succession

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Succession

The transfer of title to property under the law of Descent and Distribution. The transfer of legal or official powers from an individual who formerly held them to another who undertakes current responsibilities to execute those powers.

succession

n. the statutory rules of inheritance of a dead person's estate when the property is not given by the terms of a will, also called laws of "descent and distribution." (See: descent and distribution, inheritance)

succession

noun chain, concatenation, consecutive order, continuatio, cycle, descent, family, issue, lineage, offspring, order, procession, progeny, progression, sequence, series, successorship, train
Associated concepts: hereditary succession, intestate succession, legal succession, line of succession, natural succession, successor employer, successor interest, testamentary succession
Foreign phrases: Haereditas est successio in universum jus quod defunctus habuerit.Inheritance is the succession to every right which the deceased had possessed. Haereditas nihil aliud est, quam successio in universum jus, quod defunctus habuerit. An inheritance is nothing other than the succession to all the rights which the deeeased had. Qui in jus dominiumve alterius succedit jure ejus uti debet. One who succeeds to the ownership rights of another, should enjoy the rights of the other. Non debeo melioris conditionis esse, quam auctor meus a quo jus in me transit. I ought not to be in better condition than he to whose rights I succeed.
See also: birth, bloodline, chain, continuity, cycle, devolution, frequency, hierarchy, lineage, sequence, subrogation

succession

following another, used in relation to the taking over of a body corporate including the Crown. Succession to the Crown is governed by law but can be upset by abdication. Technically, the area of law regulating the passing of property from a deceased person. See INTESTACY, TESTATE.

SUCCESSION, in Louisiana. The right and transmission of the rights an obligations of the deceased to his heirs. Succession signifies also the estate, rights and charges which a person leaves after his death, whether the property exceed the charges, or the charges exceed the property, or whether he has left only charges without property. The succession not only includes the rights and obligations of the deceased, as they exist at the time of his death, but all that has accrued thereto since the opening of the succession, as also of the new charges to which it becomes subject. Finally, succession signifies also that right by which the heir can take possession of the estate of the deceased, such as it may be.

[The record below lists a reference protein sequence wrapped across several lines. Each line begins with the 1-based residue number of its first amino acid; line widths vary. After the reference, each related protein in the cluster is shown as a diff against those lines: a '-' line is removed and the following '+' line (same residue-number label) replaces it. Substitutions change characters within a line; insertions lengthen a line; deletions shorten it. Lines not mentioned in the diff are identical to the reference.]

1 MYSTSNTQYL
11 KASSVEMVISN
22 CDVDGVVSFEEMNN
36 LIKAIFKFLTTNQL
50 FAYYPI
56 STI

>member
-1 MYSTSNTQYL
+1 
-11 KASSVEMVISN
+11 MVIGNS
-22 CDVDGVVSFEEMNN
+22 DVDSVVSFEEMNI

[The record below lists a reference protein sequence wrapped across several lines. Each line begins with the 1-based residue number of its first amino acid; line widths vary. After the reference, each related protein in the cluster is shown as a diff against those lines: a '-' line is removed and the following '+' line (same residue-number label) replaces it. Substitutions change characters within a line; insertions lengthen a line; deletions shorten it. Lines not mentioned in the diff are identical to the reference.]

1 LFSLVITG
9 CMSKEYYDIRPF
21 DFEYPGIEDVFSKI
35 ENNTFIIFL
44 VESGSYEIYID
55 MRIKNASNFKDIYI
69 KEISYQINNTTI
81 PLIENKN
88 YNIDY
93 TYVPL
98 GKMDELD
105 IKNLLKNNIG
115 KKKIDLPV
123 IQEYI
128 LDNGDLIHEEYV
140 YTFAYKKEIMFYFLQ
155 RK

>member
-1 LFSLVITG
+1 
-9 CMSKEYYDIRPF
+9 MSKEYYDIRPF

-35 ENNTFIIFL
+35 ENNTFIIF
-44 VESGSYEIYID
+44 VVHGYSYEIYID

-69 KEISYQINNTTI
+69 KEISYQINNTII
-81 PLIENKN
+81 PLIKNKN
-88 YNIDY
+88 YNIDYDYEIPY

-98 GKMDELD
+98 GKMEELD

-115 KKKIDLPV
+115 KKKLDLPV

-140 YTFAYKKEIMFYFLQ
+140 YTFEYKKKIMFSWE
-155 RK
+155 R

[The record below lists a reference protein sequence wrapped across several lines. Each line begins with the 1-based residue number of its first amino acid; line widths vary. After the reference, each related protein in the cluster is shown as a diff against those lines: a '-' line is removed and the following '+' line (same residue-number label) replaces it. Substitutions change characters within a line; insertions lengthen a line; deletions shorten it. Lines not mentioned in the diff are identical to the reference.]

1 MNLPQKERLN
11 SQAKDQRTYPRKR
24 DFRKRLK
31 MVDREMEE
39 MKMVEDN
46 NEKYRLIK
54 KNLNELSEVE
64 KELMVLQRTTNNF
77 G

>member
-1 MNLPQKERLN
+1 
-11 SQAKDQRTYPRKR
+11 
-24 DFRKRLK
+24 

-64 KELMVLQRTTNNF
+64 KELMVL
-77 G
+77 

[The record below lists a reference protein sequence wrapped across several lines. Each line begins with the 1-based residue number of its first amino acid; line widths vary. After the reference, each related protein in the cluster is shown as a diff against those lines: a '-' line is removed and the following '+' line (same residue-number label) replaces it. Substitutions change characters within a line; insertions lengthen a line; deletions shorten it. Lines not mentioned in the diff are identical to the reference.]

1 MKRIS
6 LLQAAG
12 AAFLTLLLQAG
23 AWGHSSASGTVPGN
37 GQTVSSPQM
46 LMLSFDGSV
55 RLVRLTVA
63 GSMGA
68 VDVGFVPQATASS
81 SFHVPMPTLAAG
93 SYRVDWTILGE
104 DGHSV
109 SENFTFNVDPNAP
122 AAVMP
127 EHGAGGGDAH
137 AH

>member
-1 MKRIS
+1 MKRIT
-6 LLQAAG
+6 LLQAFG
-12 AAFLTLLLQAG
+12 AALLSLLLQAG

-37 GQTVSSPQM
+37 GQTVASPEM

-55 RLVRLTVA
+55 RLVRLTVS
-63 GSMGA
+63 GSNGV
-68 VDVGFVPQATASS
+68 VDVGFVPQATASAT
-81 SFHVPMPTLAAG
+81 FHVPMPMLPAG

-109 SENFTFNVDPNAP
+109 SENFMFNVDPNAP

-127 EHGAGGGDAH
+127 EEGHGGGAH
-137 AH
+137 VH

2. There are three sorts of successions, to wit: testamentary succession; legal succession; and, irregular succession. 1. Testamentary succession is that which results from the constitution of the heir, contained in a testament executed in the form prescribed by law. 2. Legal succession is that which is established in favor of the nearest relations of the deceased. 3. Irregular succession is that which is established by law in favor of certain persons or of the state in default of heirs either legal or instituted by testament. Civ. Code, art. 867-874.
     3. The lines of a regular succession are divided into three, which rank among themselves in the following order: 1. Descendants. 2. Ascendants. 3. Collaterals. See Descent. Vide Poth. Traite des Successions Ibid. Coutumes d'Orleans, tit. 17 Ayl. Pand. 348; Toull. liv. 3, tit. 1; Domat, h.t.; Merl. Repert. h.t.

SUCCESSION, com. law. The mode by which one set of persons, members of a corporation aggregate, acquire the rights of another set which preceded them. This term in strictness is to be applied only to such corporations. 2 Bl. Com. 430.

References in periodicals archive ?
The changes to the laws of succession affect the office of the Queen much more than they affect the person of the monarch since they are meant to liberalise access to the office.
As discussed above, if a morganatic marriage had the effect of denying any children access to the throne, the laws of succession would be altered.
This fifth edition text (dates of earlier editions are not stated) offers an initial overview chapter and then complete, succinct coverage of sources of property, the laws of succession, trusts, wills, estate planning for the elderly, estate administration, taxation and comparison of estate law in the different jurisdictions.
* SIR - We are told that the present Queen of England has agreed to consider changing the laws of succession so that the first-born child of William and Catherine, of whatever gender, shall be eligible to succeed to the monarchy in due course.
Determined to help others in the same situation, Paul started working for a national will company where he gained qualifications in Testacy Law, The Laws of Succession and Probate matters.
THE monarchy has been dragged into the 21st century by yesterday's historic change to the laws of succession.
Along Kuehn describes the complex ways of kinship in Renaissance Florence and how they applied to family succession and the laws of succession and repudiation as well as the obligations of those who conferred estates through death and those who were supposed to received them.